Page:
How many Pokémon did Ash really catch in Season 1?

Most Trainers need to catch their Pokémon to add them to their team. This often means going into battle, damaging them to weaken them, then throwing a Pokéball at them. Ash, on the other hand, is a different story.


In the first season of pokemon, Ash didn’t have to be such a good fighter to fill his team. While most trainers had to catch Pokémon in a hard-fought battle, Ash’s team consisted mainly of Pokémon he had been given or befriended. Even the Pokémon he traditionally caught weren’t always that hard to get into the ball. To prove this, here’s a breakdown of all the Pokémon Ash owned at the end of the Indigo League.

RELATED: How Pokémon Can Overcome Type Advantage in the Anime

Ash’s total number of correctly caught Pokémon is four. The number of Pokémon he has received or befriended is three; since Ash never had a final sixth Pokémon in Season 1, this means that more than half of his team was made up of Pokémon he never caught. The number of Pokémon he has caught without damaging them in battle is 32; even if all Tauros only count for one catch, that still brings the total to three. Therefore, only four of the 10 different types of Pokémon Ash captured in Season 1 showed Ash’s fighting power.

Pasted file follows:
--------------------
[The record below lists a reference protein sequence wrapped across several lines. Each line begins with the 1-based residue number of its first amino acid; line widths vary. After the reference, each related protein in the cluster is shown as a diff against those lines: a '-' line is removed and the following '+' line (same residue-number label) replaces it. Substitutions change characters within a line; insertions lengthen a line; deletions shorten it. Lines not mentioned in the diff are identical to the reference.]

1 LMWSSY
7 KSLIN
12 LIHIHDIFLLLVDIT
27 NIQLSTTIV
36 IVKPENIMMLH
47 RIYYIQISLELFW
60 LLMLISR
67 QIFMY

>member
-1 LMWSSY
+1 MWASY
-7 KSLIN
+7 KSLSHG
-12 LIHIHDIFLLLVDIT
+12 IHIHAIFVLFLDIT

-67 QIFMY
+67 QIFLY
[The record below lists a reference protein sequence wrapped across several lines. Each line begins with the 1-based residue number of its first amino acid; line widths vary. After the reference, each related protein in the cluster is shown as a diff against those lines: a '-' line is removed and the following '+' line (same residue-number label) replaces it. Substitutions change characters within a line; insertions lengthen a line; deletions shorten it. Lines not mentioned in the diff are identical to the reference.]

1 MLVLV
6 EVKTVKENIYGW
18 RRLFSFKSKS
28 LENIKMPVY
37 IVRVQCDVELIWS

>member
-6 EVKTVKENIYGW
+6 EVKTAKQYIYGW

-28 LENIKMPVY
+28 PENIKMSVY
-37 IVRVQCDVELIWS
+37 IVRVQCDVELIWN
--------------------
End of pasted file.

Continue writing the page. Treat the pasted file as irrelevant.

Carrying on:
Ash’s first Pokémon ever was Pikachu. Like most Trainers, he got this Electric Mouse Pokémon from Professor Oak so he could begin his journey. Since this is how most trainers start out, he shouldn’t be blamed for not catching Pikachu. The first Pokémon he ever caught, Caterpie, was technically caught the normal way. Ash went into battle with the Worm Pokémon, but before he bothered to damage it, he just threw his Pokéball at it and it went in. There was no real fighting.

The nature of this type of capture is debatable. On the one hand, it’s entirely possible to catch a Pokemon at full health with a Pokéball; it’s the whole premise of the Safari Zone, pokemon go, and the Pokemon: Let’s Go spell. Even the core series games allow this to happen. The problem is, it’s a bad test of Ash’s fighting skills. If the goal is to see how many Pokémon he’s caught fighting and damaging them, then this shouldn’t matter.

RELATED: Why Pokémon Sizes Change Between the Anime and Games

The same goes for any other Pokémon he’s caught this way. In Season 1, this would include his Krabby and the 30 Tauros he caught in the Safari Zone. Again, since the Safari Zone is based on catching Pokémon without fighting them, the Tauros should not be held against him.

A stronger point against Ash, however, is how he caught his Charmander and Squirtle. Instead of fighting them, he spent an episode with each of them, bonding with them and getting to know them. Once this was done, these two Pokémon happily jumped into Ash’s Pokéball.

In all fairness, Ash’s ways of getting Charmander and Squirtle were arguably much harder than just fighting them. With Charmander, it was quite an ordeal where he had to help get him back to health and accept that his old Trainer had abandoned him. In Squirtle’s case, he raced against time to ensure the safety of his friends and his Pikachu; he was also nearly bombed by Team Rocket. While these aren’t examples of Ash’s fighting skills, they are examples of the efforts he will put into becoming a Pokemon Master.

The only Pokémon Ash caught fighting them were Pidgeotto, Bulbasaur, Primeape, and Muk. He caught these Pokémon by engaging them in battle, damaging them, and throwing a Poké Ball at them once they were properly weakened. These are the only Pokémon Ash can claim to have rightfully caught.

Leave a Comment